The Long Island Power Authority could refinance some of its $7 billion of outstanding debt through federal loans under a proposal New York Sen. Charles Schumer announced yesterday.

Details of the legislative proposal, which is still being drafted, was unavailable yesterday, according to LIPA president and chief executive officer Kevin Law. It would create a new federal program to provide low rate loans from the U.S. Department of Energy to publicly owned electric utilities for capital projects and to refinance debt. The federal government could also act as a guarantor on bond issues, Law said.

“It’s an effort to try to help public utilities lower their debt service which would allow them to have more money to invest in renewable energy projects,” Law said. LIPA is looking at possibilities of using both refinancing and guarantees for bonds that “could be better than insurance that we now have to obtain for financing,” he said. 

Law said the proposal arose out of conversations he had with Schumer earlier this year and is being modeled after programs that exist to finance electric power projects in rural areas. About 15% of LIPA’s customers’ utility bills goes to pay down debt service.

“We estimated [interest savings of] up to $150 million a year and that’s money that could be used in either paying down more debt, or reduce or stabilize [utility] rates, or be used to invest in renewable energy, or all of the above,” Law said.

The authority owns and operates the electric transmission system in Nassau and Suffolk counties as a well as a small part of Queens, serving 1.15 million customers. LIPA also owns a 18% stake in the Nine Mile Point 2 nuclear power plant in upstate New York. It is currently exploring investing in offshore wind farms and solar power projects and acquiring generation plants from National Grid.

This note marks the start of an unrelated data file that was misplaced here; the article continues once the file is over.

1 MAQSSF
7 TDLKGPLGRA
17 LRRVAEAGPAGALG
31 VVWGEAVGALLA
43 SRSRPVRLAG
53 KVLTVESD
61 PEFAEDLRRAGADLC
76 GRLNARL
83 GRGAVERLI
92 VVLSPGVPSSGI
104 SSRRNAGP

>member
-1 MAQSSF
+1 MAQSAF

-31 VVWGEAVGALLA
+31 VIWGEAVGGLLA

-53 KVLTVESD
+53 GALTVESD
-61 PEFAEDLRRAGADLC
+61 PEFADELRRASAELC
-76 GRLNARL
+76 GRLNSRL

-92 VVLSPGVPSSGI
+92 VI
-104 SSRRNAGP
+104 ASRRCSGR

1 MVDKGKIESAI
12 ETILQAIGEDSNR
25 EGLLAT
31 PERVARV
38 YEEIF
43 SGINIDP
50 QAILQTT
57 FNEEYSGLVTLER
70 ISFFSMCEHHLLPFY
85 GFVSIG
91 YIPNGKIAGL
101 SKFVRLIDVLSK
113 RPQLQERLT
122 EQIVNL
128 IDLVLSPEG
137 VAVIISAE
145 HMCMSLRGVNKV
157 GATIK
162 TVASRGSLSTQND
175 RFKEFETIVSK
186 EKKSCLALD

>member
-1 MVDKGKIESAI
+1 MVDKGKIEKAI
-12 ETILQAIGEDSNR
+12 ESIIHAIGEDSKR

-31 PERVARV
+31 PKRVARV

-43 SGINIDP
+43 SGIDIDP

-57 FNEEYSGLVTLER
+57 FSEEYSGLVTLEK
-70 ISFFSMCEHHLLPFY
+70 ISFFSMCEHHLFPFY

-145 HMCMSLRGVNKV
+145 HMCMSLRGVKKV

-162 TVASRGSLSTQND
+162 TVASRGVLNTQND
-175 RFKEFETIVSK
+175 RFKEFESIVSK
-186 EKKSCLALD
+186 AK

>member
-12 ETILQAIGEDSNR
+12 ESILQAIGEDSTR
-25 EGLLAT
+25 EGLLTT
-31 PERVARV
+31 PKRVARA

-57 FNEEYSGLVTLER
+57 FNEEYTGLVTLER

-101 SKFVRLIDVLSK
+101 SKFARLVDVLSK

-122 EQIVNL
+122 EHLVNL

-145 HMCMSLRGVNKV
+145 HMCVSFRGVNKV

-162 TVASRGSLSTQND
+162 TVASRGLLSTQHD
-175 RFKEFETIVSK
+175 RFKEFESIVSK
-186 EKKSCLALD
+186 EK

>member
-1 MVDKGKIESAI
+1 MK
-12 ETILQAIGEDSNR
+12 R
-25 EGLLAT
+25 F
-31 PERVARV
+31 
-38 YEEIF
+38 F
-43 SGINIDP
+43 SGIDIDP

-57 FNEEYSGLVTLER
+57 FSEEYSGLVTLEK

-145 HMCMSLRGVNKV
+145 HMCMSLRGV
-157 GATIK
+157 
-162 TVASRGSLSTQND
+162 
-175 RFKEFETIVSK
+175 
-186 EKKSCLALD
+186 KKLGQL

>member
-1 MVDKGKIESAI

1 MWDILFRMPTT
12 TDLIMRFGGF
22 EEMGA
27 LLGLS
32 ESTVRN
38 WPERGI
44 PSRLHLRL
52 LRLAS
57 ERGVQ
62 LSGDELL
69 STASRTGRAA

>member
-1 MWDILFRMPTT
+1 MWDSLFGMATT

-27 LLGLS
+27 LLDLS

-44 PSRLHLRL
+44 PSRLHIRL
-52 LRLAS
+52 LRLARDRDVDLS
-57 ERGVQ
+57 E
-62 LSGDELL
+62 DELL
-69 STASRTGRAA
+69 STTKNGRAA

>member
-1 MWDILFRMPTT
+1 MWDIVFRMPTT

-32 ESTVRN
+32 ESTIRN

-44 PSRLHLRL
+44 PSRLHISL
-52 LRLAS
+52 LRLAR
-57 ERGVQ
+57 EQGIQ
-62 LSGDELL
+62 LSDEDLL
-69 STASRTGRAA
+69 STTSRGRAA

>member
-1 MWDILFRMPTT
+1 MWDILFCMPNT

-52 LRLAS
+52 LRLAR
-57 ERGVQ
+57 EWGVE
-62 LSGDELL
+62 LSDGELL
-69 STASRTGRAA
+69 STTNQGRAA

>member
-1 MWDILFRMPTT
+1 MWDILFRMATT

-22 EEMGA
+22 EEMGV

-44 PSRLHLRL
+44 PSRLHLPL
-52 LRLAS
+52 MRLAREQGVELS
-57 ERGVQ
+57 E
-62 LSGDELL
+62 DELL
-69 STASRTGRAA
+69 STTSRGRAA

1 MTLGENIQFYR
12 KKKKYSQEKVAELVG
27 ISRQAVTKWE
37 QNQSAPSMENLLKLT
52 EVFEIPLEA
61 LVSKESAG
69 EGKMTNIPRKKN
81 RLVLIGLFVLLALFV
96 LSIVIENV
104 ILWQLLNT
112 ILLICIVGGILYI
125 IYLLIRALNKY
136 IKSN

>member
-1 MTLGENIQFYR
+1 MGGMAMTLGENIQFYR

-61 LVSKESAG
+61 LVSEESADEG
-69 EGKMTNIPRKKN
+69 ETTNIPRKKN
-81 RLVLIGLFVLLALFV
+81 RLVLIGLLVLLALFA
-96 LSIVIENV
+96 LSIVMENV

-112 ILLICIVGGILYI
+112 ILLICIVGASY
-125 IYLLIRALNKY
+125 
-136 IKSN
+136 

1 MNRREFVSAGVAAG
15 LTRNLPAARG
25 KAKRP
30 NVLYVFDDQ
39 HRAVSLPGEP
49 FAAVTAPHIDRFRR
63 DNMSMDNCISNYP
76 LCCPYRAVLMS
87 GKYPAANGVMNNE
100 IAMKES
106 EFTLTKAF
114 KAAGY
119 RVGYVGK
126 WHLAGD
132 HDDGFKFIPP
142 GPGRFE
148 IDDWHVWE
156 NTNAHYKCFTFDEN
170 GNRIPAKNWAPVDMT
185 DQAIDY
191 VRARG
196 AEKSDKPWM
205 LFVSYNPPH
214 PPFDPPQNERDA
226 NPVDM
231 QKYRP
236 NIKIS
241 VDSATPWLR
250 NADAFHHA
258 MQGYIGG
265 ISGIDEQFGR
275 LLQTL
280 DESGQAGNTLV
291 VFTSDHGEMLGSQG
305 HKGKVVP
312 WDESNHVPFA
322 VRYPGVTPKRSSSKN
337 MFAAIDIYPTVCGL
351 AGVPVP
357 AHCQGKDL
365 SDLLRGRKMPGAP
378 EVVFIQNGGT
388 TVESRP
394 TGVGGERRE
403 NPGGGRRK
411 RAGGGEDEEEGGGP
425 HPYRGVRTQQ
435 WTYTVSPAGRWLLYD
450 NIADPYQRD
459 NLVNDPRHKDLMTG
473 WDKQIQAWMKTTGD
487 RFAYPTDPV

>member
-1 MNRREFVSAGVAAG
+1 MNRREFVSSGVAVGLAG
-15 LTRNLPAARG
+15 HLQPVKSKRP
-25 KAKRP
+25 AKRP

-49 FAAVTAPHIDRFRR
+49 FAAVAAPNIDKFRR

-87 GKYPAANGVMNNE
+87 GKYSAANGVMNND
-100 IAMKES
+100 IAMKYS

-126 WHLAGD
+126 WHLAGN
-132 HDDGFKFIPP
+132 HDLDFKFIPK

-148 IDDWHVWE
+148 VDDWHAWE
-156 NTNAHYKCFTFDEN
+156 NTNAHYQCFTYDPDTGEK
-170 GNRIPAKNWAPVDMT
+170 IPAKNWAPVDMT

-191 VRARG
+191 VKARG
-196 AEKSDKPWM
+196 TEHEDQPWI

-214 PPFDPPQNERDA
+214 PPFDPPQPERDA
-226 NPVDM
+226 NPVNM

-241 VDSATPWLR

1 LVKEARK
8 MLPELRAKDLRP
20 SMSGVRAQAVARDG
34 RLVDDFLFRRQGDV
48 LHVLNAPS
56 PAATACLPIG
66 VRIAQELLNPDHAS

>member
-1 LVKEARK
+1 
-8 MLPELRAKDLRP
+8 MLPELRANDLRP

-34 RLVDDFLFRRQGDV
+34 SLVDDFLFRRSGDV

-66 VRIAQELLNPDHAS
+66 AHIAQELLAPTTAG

A spokesman for the American Public Power Association said yesterday the group is working with Schumer on the legislation and hopes that it is broad enough to cover all public power utilities and any of their bonds.

“With so many publicly owned utilities struggling during these tough economic times, we have to do everything we can to provide some relief to LIPA and the millions of families that are simply trying to make ends meet,” Schumer said in a press release.

LIPA took on billions of debt when it acquired the Long Island Lighting Co.’s electric transmission and distribution systems  in 1998. The takeover required federal approval.  The authority sold $6.73 billion of bonds in 1998 to acquire LILCO and its debt obligations, including $4.1 billion associated with the decommissioned Shoreham Nuclear Power Plant.

LIPA’s $7 billion of outstanding debt has a combined interest rate of approximately 5%. According to a press release, if it could refinance all its debt at 2%, then rates to customers could be cut by approximately 5%. However, Law said they were not sure how much debt they would want to refinance because some variable-rate debt currently has favorable rates.

Out of $6.39 billion of bonds LIPA has sold since 2000, $3.49 billion was new money, $2.31 billion was refunding and $585.1 million was combined, according to Thomson Reuters.

The bill could be attached to the Waxman-Markley energy bill currently in Congress or introduced next year as freestanding legislation, Law said.

Audrey Dutton contributed to this story.

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